It is only about two months before Istanbul’s new airport becomes fully operational when Turkey’s national carrier Turkish Airlines moves all of their passenger flights over from Ataturk Airport. The carrier has extensive plans to increase operations once there, also in the future for their cargo product.
Opening end of October
Turkish Airlines now operates an impressive fleet of more than 300 aircraft to destinations across the globe. Many of these are long-haul types which offer customers ample belly capacity and thus strengthen Istanbul’s portion as an air cargo transit point and a worthy competitor to their neighbors in Dubai, Doha or Abu Dhabi.
It must seem as being something as a logistical nightmare to move a complete operation across from Ataturk to the new Istanbul Airport. It’s almost 50 kilometers away and literally everything has to be moved by December 31st to ensure a new start on January 1, 2019. Turkish Cargo has confirmed that they will operate all belly hold flights from the new airport by January 1. There is still a lot of new expansion work to be completed by 2028 where the new airport is then expected to be able to handle 5.5 million tons of cargo per annum along with an estimated 200 million passengers. Then there will be around 200,000 sqm of cargo handling space and the possibility of handling up to 35 freighters at one time. The airport has already signed deals with handlers such as Celebi and Havas to start operations there.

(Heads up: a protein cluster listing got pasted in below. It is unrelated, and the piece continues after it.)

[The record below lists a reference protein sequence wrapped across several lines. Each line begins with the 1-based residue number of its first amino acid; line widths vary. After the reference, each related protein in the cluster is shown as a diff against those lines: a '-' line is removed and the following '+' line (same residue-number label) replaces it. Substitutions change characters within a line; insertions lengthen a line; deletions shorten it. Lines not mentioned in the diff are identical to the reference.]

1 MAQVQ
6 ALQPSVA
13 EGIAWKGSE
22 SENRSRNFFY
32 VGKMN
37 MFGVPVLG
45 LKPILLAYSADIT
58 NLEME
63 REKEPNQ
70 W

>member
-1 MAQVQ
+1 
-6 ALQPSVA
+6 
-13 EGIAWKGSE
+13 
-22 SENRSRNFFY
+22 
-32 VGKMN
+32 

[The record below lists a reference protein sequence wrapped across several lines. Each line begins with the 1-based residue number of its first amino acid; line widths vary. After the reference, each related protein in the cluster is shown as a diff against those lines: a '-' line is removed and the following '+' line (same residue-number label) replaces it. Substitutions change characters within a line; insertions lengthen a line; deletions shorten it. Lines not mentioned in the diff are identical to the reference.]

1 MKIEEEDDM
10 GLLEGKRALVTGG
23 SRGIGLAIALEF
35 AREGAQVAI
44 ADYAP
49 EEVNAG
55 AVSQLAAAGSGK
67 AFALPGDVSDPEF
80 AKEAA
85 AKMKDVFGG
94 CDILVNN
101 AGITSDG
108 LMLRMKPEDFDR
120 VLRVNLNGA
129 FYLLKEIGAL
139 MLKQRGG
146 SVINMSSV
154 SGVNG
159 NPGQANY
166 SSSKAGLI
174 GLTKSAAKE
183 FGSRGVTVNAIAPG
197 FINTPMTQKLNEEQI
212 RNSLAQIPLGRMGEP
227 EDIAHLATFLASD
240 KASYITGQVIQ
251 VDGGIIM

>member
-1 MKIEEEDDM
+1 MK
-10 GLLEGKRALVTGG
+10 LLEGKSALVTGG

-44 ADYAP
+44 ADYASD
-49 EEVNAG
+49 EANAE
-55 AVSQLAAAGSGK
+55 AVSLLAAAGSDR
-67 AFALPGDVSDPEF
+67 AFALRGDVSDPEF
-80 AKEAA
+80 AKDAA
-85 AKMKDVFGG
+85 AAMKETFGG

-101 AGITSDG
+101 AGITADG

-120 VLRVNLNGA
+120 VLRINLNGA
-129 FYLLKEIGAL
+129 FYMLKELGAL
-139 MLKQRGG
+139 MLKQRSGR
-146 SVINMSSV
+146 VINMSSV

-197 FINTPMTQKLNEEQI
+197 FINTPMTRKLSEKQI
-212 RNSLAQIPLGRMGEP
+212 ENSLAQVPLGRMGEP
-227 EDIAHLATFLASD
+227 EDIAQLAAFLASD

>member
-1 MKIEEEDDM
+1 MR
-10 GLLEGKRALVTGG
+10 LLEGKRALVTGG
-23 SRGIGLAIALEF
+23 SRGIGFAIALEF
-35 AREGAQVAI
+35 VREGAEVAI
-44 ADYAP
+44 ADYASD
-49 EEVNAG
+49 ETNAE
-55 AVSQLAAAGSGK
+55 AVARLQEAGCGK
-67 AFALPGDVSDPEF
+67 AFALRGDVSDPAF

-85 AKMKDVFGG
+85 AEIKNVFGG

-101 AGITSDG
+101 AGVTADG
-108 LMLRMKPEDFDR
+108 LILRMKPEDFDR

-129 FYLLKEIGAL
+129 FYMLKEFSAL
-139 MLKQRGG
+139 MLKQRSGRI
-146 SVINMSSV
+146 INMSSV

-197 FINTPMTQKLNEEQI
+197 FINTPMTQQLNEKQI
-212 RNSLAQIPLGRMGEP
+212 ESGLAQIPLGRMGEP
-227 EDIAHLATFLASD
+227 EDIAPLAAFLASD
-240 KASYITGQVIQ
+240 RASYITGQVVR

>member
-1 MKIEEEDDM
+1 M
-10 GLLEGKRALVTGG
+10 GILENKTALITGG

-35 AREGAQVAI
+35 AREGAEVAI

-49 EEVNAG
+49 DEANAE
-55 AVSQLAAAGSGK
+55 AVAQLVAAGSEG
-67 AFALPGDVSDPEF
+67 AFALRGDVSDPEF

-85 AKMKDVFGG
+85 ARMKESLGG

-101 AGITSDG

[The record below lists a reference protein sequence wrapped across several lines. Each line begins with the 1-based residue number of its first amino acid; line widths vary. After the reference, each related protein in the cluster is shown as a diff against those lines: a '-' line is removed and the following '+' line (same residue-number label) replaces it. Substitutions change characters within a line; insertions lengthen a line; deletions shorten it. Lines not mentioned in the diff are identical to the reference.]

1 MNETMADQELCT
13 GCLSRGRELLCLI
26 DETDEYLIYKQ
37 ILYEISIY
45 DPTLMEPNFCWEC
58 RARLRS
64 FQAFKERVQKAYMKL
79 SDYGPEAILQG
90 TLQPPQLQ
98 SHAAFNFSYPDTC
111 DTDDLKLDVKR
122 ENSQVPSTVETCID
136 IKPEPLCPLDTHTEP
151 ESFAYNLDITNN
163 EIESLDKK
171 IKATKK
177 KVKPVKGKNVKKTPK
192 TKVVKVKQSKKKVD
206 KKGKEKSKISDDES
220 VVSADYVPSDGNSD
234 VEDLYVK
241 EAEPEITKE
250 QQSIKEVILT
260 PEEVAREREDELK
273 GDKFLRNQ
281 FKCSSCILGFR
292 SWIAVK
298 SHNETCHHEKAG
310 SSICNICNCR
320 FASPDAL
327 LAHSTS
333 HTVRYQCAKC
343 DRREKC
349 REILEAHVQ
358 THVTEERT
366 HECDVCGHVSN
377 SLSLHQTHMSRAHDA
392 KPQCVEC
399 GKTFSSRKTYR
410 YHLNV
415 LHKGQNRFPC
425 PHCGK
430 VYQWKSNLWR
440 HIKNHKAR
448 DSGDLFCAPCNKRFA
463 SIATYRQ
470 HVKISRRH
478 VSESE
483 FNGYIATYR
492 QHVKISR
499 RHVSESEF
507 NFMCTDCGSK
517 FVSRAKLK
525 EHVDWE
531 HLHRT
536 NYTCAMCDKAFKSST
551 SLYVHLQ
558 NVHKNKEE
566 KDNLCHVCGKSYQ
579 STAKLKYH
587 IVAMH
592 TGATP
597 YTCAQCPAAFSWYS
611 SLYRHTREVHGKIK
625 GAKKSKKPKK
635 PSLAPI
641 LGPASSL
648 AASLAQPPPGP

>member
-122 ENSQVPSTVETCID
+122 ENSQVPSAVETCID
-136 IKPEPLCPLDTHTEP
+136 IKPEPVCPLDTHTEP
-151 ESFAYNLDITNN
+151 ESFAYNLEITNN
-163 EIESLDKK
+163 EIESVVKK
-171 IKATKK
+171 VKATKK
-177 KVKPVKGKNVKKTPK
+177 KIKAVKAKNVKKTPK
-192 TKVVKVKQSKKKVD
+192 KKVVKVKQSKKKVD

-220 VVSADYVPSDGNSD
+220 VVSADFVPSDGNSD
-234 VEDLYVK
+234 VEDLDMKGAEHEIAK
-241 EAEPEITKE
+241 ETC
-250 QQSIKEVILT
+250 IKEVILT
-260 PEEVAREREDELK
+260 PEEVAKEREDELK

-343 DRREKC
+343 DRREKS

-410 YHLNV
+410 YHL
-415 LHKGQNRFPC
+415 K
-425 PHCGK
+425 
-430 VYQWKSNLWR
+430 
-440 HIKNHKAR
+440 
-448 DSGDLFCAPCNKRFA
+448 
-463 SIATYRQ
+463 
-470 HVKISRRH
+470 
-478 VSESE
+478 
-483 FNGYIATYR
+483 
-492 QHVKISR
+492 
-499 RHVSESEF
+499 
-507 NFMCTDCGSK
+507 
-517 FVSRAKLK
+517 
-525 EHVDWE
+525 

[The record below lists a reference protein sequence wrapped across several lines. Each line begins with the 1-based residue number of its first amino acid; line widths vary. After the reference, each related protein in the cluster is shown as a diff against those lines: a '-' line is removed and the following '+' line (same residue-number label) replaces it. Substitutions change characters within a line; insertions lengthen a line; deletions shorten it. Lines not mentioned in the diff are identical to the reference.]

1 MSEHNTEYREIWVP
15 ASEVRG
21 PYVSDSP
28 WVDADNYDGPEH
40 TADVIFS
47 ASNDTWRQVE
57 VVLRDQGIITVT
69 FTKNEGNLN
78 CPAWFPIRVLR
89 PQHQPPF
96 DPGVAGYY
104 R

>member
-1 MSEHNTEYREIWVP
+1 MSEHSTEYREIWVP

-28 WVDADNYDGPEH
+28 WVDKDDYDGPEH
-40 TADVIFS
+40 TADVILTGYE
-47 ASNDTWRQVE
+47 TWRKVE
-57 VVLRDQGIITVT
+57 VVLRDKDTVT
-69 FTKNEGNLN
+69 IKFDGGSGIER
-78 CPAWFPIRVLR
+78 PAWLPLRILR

Freighters move later
Turkish Airlines Cargo is however taking the move step by step to ensure that operations will continue smoothly. Although all belly cargo will be handled as of January 1. at the new airport, the carrier plans to stagger freighter operations and continue operating their B777Fs and Airbus A330Fs out of Ataturk Airport until the end of 2019. This probably gives some breathing space at the new airport to ensure that all cargo facilities are up and running smoothly by then.
Turkish Cargo has a fleet of sixteen operational freighters. Ten Airbus A330F, three B777F and three B747F aircraft are operating cargo flights alongside the capacity offered in the holds of their 33 B777 and 55 A330 passenger aircraft. There are still two older Airbus freighters on hand, one A300 and three A310 freighters. Turkish Airlines has made it known that they plan a further fleet expansion. This includes more long-haul capacity.
One has to wonder where all the cargo will come from and what role Istanbul will play in the Middle East cargo scene in ten years’ time once it can handle 5.5 million tons each year.
Signing up with CHAMP
Turkish Cargo is readying itself for a new era and has recently announced that it has signed up with CHAMP Cargosystems for their Traxon CDMP quality management system. CHAMP claims that the CDMP system already accounts for over 40% of the measurement of global IATA Cargo iQ shipments moved on airlines. It is planned that with the introduction of the CHAMP system that over 1 million tons carried by Turkish Airlines Cargo will pass through the system.
John Mc Donagh